Were American, Australian, and New Zealand English dialects ever spoken in Britain before the colonization of these lands?
closed as too broad by tchrist♦, Edwin Ashworth, Ellie Kesselman, user66974, Hellion Aug 4 '14 at 15:37
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Languages change. Otherwise, we'd still be speaking like Chaucer. The British settlement of America started in the 17th century; there has been lots of time since then for several different American dialects to develop. The British settlement of Australia and New Zealand started over 100 years later, which is why these dialects are closer to those spoken in Britain.
There are aspects of American and Australian dialects which were brought over from England, but which have since been dropped from British English. And there are aspects of American and Australian dialects which developed in the colonies.
The majority of the people who populated Australia and New Zealand (and English South Africa) didn't speak whatever was the RP English of its time anyway (Kentish perhaps), they spoke all different dialects of English including Irish, Scottish, Northern, Western and probably even Brummie.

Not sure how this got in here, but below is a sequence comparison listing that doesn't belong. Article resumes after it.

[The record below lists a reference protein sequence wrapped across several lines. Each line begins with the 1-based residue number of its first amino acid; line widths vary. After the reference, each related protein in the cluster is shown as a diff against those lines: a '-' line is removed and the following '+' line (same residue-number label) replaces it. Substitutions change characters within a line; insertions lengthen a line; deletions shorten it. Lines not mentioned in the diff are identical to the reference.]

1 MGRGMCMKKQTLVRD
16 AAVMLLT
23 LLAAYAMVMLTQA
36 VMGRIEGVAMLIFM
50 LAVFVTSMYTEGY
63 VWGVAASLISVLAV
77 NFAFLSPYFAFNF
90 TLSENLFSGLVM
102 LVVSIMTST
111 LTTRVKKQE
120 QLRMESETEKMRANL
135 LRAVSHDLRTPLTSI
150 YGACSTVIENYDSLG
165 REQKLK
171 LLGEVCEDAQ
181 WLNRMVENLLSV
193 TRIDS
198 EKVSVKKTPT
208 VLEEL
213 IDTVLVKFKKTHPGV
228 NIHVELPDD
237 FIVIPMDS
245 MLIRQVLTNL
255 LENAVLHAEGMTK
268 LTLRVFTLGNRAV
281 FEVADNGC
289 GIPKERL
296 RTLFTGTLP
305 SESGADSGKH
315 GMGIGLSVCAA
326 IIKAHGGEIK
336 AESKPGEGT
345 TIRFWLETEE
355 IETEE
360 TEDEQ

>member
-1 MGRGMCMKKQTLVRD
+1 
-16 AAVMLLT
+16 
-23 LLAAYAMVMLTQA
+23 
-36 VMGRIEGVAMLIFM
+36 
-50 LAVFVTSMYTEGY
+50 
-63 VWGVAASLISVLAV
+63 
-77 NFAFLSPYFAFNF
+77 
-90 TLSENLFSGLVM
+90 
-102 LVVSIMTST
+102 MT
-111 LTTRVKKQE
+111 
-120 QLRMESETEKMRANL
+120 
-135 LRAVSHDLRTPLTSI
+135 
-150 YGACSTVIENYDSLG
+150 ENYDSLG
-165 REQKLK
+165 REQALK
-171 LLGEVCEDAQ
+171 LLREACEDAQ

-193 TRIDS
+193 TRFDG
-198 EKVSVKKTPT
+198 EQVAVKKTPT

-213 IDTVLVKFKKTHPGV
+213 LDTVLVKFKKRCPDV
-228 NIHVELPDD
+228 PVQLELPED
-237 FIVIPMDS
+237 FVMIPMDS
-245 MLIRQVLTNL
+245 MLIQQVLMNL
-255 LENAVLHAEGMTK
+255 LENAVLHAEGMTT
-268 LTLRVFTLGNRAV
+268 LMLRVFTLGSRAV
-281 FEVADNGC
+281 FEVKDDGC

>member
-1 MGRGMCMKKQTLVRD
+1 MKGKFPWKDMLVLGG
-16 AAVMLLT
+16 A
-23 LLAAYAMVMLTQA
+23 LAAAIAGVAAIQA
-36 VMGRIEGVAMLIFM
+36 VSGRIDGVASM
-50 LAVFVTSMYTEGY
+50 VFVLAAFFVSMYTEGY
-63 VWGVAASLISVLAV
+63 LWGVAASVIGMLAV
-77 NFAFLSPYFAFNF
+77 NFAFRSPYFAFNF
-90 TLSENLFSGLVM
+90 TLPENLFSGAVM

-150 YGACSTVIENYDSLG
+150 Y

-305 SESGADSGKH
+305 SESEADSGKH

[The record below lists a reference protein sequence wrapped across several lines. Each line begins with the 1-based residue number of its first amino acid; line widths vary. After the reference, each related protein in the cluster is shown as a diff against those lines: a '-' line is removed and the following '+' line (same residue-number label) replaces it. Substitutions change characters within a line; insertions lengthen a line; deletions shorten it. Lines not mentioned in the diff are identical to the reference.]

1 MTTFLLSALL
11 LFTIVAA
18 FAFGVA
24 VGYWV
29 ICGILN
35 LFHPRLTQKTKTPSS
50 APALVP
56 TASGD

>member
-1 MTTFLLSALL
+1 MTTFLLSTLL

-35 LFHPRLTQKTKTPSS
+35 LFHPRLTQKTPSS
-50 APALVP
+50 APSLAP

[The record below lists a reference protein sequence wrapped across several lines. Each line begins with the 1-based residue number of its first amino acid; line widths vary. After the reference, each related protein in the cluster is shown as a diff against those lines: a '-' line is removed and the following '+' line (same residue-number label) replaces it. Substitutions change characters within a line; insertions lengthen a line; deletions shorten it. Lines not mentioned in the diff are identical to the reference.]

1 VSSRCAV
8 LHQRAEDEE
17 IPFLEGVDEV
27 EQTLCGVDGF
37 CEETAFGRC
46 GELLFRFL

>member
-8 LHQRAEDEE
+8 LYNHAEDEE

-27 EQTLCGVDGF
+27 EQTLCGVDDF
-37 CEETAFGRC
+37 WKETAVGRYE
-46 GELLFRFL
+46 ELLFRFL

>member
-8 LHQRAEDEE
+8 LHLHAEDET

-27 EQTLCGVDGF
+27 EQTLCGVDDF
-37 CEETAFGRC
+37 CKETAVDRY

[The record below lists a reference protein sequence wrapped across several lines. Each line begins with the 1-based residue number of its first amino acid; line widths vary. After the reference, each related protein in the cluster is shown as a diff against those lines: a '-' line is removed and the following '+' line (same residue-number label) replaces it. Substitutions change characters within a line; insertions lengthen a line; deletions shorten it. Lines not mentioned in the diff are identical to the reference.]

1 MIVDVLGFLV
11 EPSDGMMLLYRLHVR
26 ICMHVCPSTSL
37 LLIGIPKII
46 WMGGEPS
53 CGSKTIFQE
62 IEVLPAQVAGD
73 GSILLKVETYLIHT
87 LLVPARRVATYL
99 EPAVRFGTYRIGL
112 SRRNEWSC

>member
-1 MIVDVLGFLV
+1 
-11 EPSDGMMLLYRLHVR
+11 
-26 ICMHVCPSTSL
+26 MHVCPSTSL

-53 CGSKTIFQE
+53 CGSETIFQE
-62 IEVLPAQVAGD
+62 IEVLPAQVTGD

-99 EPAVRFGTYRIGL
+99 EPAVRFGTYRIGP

Imagine all those people stuck together having to converse with each other on a daily basis, they will reach some sort of common dialect over time.
Here's a link to a large number of quite lengthy audio clips of many different British accents http://www.bl.uk/learning/langlit/sounds/
There is some excellent information about* each accent.
*If you listen to the Lerwick Shetland track you can hear 'aboot' for about, Geordies also do that but not Canadians — they say 'aboat'.